A 21-year-old woman went blind in one eye after playing a mobile game for 24 hours, Channel NewsAsia reported earlier this month, citing Chinese newspaper The Paper. After spending the entirety of her free Sunday playing Honor of Kings, the woman from Guangdong realized she lost sight in her right eye and was admitted to a hospital where she was diagnosed with central retinal artery occlusion, an eye disease blocking blood flow through the central retinal artery that causes sudden and painless eyesight loss, usually only in a single eye. Doctors are still trying to save the sight of the unnamed woman who was cited as saying that she wasn't able to stop playing the Tencent-made mobile game no matter how hard she tried. Doctors reportedly believe that her condition was caused by severe eye strain, noting that the disease itself is only commonly observed in elderly people.
Media in the Far Eastern country found out that the woman got addicted to Honor of Kings in early 2017 and has admitted to dedicating almost all of her free time to playing the game. The finance professional was usually free on the weekends and would get up at 6 AM just to start playing the game as early as possible. Her final marathon session that left her blind in one eye happened on October 1st and lasted for 24 hours, she said, adding that aside from afternoon naps, her free days were entirely dedicated to Honor of Kings to the point that she would forget to do anything else and wouldn't even eat. The case isn't the first sign that Tencent's Android game may be becoming too popular for its own good – the Chinese tech giant was recently forced to limit the daily playing time of young children and teenagers in the Far Eastern country after local institutions complained that people are completely addicted to the multiplayer online battle arena (MOBA). Children under 12 are now only allowed to play Honor of Kings up to an hour per day, whereas those under 18 can play it up to two hours on a daily basis.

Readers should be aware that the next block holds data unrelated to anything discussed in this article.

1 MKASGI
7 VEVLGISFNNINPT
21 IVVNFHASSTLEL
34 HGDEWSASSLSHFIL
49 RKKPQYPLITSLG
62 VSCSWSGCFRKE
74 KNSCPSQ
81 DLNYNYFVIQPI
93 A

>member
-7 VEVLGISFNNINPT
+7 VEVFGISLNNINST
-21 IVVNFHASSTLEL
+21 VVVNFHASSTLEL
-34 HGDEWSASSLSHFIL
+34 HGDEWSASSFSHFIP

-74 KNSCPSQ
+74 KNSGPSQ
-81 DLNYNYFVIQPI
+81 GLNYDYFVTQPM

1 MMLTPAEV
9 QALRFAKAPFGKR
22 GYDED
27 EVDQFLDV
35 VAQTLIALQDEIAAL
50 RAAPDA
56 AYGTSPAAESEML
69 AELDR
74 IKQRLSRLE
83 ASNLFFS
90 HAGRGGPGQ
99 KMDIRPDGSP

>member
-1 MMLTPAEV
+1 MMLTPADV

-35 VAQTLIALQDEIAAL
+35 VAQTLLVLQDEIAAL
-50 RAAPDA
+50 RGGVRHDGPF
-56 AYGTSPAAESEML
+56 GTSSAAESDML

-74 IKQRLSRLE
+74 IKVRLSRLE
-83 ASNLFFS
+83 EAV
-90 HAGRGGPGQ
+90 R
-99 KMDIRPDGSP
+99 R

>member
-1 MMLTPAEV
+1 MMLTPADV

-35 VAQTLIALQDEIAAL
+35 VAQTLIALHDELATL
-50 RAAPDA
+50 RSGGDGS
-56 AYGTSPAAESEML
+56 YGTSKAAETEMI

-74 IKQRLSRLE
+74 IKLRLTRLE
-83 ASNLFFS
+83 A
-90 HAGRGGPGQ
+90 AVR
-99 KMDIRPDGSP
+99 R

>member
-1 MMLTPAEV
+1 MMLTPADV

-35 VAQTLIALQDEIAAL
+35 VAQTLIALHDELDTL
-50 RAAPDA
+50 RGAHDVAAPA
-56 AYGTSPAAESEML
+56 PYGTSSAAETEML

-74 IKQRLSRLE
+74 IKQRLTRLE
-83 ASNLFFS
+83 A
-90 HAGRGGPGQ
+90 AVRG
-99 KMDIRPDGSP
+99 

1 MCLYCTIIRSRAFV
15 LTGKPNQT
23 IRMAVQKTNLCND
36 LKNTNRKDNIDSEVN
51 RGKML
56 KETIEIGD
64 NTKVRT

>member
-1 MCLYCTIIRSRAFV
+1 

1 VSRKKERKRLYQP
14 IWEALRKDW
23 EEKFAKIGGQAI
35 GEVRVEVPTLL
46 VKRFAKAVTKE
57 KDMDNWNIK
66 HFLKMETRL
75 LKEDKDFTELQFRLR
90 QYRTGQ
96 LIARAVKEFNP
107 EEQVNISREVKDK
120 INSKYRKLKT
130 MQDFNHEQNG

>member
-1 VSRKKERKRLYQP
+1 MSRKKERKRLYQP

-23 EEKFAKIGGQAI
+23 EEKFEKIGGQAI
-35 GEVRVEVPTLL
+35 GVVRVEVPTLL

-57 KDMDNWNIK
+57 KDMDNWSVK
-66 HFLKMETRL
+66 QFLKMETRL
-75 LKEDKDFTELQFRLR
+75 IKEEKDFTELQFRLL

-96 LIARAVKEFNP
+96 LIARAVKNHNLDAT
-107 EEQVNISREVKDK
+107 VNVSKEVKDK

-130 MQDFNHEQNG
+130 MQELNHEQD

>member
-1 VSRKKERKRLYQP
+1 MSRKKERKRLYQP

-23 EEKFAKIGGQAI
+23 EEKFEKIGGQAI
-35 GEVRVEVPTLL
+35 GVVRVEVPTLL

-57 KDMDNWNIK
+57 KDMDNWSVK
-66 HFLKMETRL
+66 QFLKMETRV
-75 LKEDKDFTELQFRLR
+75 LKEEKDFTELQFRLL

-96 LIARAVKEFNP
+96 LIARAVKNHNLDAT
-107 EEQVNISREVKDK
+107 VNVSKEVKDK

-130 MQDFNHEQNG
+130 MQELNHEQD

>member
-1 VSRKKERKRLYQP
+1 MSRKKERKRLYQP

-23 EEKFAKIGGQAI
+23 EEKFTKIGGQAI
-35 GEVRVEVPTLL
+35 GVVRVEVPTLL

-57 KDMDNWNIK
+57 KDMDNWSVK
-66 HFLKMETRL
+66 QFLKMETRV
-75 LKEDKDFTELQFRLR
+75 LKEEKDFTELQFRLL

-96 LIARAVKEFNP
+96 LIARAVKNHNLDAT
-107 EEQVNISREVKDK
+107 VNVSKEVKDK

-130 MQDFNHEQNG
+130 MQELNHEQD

Honor of Kings is sometimes translated as King of Glory or Arena of Valor and may be coming to the United States and Europe in the near future, as previously implied by the Chinese company. State-sponsored media outlets in China have already condemned the game as a "poison" that's hurting the nation but it's unlikely that the title will be banned by local authorities in the near future. Honor of Kings presently boasts approximately 200 million players in China and will celebrate its second anniversary next month.